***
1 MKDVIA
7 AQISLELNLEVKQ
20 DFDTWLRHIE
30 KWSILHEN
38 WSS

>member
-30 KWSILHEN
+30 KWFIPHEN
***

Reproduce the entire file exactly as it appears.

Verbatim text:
1 MKDVIA
7 AQISLELNLEVKQ
20 DFDTWLRHIE
30 KWSILHEN
38 WSS

>member
-30 KWSILHEN
+30 KWFIPHEN